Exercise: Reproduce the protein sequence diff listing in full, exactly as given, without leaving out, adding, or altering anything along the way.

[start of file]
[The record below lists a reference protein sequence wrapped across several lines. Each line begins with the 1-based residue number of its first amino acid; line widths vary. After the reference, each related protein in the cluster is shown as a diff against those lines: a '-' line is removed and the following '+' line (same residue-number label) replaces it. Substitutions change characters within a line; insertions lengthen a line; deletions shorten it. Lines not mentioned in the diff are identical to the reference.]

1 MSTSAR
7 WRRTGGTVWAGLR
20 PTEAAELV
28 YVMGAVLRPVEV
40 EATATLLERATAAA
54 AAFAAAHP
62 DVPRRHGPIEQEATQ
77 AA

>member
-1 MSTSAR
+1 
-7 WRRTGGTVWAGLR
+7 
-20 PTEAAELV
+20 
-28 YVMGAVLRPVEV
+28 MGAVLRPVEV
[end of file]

[The record below lists a reference protein sequence wrapped across several lines. Each line begins with the 1-based residue number of its first amino acid; line widths vary. After the reference, each related protein in the cluster is shown as a diff against those lines: a '-' line is removed and the following '+' line (same residue-number label) replaces it. Substitutions change characters within a line; insertions lengthen a line; deletions shorten it. Lines not mentioned in the diff are identical to the reference.]

1 MSTSAR
7 WRRTGGTVWAGLR
20 PTEAAELV
28 YVMGAVLRPVEV
40 EATATLLERATAAA
54 AAFAAAHP
62 DVPRRHGPIEQEATQ
77 AA

>member
-1 MSTSAR
+1 
-7 WRRTGGTVWAGLR
+7 
-20 PTEAAELV
+20 
-28 YVMGAVLRPVEV
+28 MGAVLRPVEV